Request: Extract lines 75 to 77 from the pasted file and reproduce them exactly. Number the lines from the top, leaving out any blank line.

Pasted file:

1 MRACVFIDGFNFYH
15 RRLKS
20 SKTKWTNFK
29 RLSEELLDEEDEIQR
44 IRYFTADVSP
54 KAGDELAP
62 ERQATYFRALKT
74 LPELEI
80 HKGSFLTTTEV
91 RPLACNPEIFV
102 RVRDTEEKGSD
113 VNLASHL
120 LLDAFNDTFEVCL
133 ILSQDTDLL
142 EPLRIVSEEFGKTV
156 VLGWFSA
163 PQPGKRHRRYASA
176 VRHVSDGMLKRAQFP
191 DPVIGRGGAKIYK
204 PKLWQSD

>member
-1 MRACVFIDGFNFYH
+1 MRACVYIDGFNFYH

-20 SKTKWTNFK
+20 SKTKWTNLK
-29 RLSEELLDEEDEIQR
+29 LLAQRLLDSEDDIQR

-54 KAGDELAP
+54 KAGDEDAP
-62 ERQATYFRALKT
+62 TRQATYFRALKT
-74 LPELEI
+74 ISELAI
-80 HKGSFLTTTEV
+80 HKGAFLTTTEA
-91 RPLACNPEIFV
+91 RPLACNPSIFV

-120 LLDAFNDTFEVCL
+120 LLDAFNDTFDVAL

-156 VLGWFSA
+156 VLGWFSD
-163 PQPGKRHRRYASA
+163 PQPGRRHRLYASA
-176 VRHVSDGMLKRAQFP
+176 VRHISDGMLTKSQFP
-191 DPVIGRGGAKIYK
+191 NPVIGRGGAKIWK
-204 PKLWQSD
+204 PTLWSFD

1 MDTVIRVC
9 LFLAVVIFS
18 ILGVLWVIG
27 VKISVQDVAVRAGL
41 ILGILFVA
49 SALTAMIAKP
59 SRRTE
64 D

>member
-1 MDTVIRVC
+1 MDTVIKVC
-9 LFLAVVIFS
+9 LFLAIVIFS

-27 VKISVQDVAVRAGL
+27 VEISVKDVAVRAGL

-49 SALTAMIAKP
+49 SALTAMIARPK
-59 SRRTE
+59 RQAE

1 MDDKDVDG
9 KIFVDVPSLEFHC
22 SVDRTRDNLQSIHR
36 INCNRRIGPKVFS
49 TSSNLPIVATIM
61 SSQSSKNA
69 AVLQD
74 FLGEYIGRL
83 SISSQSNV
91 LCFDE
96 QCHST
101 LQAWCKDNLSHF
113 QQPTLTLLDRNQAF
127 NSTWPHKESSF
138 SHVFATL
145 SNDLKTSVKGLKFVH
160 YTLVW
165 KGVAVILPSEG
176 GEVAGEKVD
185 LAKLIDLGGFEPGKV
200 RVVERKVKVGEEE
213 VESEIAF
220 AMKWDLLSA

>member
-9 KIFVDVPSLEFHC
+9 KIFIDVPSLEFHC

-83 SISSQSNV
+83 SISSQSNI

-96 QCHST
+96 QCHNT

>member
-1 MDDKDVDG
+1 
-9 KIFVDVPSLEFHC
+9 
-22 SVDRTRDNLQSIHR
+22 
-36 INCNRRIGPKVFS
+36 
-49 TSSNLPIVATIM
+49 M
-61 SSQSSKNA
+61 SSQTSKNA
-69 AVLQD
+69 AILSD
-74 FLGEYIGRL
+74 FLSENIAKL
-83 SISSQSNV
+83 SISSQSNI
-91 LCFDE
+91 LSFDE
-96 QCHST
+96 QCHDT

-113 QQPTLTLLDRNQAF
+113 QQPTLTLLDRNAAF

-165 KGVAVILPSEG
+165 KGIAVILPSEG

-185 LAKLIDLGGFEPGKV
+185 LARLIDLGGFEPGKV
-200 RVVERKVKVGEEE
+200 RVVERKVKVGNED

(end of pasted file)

69 AVLQD
74 FLGEYIGRL
83 SISSQSNV